Skip to main content

Verified by Psychology Today


The Secret of Unconditional Love

Unconditional love seems so easy. But is it really?

Source: Pixabay

It’s almost the end of February, the month of love, yet it’s still appropriate to speak about what does and does not constitute unconditional love. As the late psychologist John Welwood wrote in an article in The Journal of Transpersonal Psychology, “At the very heart of our experience of being human, each of us has an intuitive sense of the value of unconditional love.”

There’s no doubt that we get the best glimpses of unconditional love during at least two times in our lives—when we come into the world and when we leave it. When we’re born, we feel the love of our mother or caretaker; and when we pass away, we feel the love of those who care for us during our last months, days, or hours. Unconditional love also comes into play when we open up to other human beings in a special, connected type of way, such as during romantic love. “Tough, frozen places inside of us begin to melt and soften as the circulation of love warms us like spring sun,” Welwood wrote.

Feeling unconditional love is something that we experience in our hearts. It’s a tender type of love in which we allow others in and/or are moved by them. Feeling unconditional love has both receiving and giving aspects. It also has a lot to do with trust. Carl Rogers used the term "unconditional positive regard," which underscores our need for genuineness, authenticity, self-disclosure, acceptance, and empathy. While the term was mainly used in the clinical realm, it can apply to all relationships. It’s really about caring for one another as separate identities, honoring and respecting each other’s opinions without judgment. In the Buddhist realm, this is more commonly referred to as loving-kindness, or maitri in Sanskrit.

Conditional love, on the other hand, means that there are certain conditions, likes, and dislikes that determine the extent of our love. It’s about someone matching our personal needs, desires, and outlooks. This may be connected with personality, physical attraction, or the feeling we have when we’re with these individuals.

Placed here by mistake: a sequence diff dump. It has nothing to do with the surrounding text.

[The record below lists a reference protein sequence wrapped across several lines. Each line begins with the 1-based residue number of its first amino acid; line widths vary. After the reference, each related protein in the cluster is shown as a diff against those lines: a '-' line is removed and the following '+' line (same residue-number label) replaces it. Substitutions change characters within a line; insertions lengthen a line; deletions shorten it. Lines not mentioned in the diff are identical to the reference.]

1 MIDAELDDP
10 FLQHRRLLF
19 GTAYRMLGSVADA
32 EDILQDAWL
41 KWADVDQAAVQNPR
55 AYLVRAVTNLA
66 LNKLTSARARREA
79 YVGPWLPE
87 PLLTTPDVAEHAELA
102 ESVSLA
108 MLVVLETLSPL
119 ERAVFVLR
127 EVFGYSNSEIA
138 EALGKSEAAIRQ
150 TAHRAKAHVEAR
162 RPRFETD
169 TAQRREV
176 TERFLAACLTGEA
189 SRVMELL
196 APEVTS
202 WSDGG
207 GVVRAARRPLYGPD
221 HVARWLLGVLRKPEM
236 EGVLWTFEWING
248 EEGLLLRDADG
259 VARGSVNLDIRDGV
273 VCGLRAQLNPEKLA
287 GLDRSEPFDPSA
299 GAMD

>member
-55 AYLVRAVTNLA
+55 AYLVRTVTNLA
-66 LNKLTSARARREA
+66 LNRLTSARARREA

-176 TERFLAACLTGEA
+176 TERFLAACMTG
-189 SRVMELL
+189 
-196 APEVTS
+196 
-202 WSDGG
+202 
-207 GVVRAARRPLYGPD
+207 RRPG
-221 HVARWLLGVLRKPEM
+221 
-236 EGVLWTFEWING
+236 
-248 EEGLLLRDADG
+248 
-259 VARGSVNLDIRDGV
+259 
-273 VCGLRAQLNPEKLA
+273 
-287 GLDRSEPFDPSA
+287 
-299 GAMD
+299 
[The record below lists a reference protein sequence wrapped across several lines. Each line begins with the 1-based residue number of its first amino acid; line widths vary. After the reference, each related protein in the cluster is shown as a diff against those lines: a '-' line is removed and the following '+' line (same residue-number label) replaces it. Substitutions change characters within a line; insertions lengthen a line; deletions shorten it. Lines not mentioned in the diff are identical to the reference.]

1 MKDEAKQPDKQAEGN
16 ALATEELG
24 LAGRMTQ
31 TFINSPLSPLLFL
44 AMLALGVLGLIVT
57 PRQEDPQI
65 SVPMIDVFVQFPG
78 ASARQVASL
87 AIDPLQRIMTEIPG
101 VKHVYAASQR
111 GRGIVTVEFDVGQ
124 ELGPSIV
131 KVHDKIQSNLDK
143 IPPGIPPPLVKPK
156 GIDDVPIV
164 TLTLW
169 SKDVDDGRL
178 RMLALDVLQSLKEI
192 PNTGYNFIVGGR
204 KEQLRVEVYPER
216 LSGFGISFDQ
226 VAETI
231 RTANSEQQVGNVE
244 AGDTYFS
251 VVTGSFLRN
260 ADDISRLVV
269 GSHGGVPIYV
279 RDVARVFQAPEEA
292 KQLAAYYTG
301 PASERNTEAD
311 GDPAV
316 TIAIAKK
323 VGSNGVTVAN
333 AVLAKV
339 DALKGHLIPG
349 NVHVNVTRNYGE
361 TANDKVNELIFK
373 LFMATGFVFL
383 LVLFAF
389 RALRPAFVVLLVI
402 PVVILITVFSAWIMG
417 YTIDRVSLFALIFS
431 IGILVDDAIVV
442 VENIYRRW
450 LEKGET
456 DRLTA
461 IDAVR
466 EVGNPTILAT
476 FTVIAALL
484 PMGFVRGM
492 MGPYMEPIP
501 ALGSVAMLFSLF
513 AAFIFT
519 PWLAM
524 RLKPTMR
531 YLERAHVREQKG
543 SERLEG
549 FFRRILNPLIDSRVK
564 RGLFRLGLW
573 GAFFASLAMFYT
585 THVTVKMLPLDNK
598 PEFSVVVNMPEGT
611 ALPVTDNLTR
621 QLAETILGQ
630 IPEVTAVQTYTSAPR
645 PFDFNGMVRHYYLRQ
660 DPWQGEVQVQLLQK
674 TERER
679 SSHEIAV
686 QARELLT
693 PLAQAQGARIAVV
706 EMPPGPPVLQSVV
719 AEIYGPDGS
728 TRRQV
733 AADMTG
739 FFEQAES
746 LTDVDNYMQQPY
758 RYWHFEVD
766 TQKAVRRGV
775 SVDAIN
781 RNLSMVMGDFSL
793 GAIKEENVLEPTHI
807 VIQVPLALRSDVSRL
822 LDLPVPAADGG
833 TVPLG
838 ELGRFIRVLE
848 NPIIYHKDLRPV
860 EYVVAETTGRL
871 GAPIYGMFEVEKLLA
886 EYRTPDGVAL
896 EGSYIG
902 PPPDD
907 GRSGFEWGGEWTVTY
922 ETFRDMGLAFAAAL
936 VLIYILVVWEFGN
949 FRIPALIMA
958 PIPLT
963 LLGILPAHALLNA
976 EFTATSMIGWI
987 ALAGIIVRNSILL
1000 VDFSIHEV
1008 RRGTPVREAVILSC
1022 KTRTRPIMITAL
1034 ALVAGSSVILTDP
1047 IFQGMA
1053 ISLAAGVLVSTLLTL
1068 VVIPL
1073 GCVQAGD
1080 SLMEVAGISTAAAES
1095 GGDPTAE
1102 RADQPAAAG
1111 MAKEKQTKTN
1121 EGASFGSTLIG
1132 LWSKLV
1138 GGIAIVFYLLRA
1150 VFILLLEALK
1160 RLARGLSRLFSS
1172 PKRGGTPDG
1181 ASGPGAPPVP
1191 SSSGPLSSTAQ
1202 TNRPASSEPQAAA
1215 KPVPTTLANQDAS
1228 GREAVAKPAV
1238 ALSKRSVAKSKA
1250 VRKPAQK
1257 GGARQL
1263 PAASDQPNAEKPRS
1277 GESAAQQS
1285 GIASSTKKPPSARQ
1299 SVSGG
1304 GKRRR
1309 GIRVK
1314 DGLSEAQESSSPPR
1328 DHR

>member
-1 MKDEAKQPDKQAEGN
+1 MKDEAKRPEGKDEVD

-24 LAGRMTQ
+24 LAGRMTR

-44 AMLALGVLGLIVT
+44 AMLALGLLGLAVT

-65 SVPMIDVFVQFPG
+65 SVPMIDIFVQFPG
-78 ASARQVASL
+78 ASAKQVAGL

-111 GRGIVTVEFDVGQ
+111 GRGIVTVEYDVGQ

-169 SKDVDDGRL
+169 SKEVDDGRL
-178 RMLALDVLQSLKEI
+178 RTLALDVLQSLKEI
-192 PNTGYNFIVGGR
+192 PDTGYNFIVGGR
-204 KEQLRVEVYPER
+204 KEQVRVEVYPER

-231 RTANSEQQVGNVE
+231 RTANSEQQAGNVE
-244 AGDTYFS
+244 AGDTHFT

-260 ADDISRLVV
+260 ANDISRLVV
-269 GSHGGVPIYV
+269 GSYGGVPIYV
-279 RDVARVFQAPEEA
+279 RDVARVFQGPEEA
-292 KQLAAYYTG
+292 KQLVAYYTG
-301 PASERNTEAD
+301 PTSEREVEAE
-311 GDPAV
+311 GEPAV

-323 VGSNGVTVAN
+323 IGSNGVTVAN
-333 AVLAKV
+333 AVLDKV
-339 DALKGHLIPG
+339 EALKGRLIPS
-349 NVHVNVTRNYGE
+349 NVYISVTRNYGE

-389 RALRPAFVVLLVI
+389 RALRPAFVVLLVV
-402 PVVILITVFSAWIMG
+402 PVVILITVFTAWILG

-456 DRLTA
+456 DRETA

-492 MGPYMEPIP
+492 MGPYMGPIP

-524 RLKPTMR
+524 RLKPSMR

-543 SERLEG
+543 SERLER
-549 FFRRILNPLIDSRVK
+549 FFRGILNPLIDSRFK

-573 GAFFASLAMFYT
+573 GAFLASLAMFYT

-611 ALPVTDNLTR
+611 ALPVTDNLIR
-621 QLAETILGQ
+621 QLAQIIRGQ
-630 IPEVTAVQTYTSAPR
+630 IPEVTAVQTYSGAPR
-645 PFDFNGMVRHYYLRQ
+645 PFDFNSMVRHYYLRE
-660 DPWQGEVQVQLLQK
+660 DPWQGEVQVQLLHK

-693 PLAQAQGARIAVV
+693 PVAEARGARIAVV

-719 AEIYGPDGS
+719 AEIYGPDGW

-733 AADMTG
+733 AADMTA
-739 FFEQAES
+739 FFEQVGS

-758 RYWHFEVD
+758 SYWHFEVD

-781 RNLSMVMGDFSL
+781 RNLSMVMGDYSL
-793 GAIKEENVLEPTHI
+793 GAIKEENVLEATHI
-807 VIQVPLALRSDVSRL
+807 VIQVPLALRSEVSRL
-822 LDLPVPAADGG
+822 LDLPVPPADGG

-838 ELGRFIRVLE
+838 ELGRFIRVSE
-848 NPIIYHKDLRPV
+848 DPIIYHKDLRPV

In many spiritual traditions, unconditional love is seen to be the highest form of human expression. I remember meeting with some Buddhist monks during some very turbulent times in the world. I asked one of them, “How do you deal with mean-spirited people?” The monk took his rosary in his hand, rolled the beads a bit, looked in my eyes, and said, “Just send them compassion.” Initially, I thought that sentiment was incomprehensible, but upon deep reflection, I realized the wisdom in his answer.

Feeling unconditional love from a spiritual teacher can teach us how to love and accept ourselves. Once we do so, then we can more easily accept and offer unconditional love to others, including, friends, family, colleagues, and even “enemies.”

In summary, one way to feel more unconditional love is to work on having an open heart and allowing yourself to more easily move through disappointment. Breaking open your heart to others also allows you to forgive, and permits you to see and understand the goodness in others. It can also point out how very limiting conditional love can be.

Here are some ways to cultivate unconditional love:

  • Practice self-love.
  • Nurture yourself.
  • Maintain a regular meditation practice.
  • Work on “just being.”
  • Refrain from holding on to negative thoughts.
  • Try not to use the word should.
  • Allow other people’s experiences to resonate with you.
  • Surround yourself with those who are upbeat and loving.
  • Send love to the difficult people in your life.


Matsu-Pissot, C. (1998) “On the Experience of Being Unconditionally Loved.” Phenomenological Inquiry in Psychology. Boston, MA: Springer. pp. 321–334.

Rogers, C. R. (1961). On Becoming a Person. New York, NY: Houghton Mifflin Co.

Welwood, J. (1985). “On Love: Conditional and Unconditional.” The Journal of Transpersonal Psychology. Vol. 17. No. 1., pp. 33–40.

Welwood, J. (2002). Toward a Psychology of Awakening. Boston, MA: Shambala.

More from Diana Raab Ph.D.
More from Psychology Today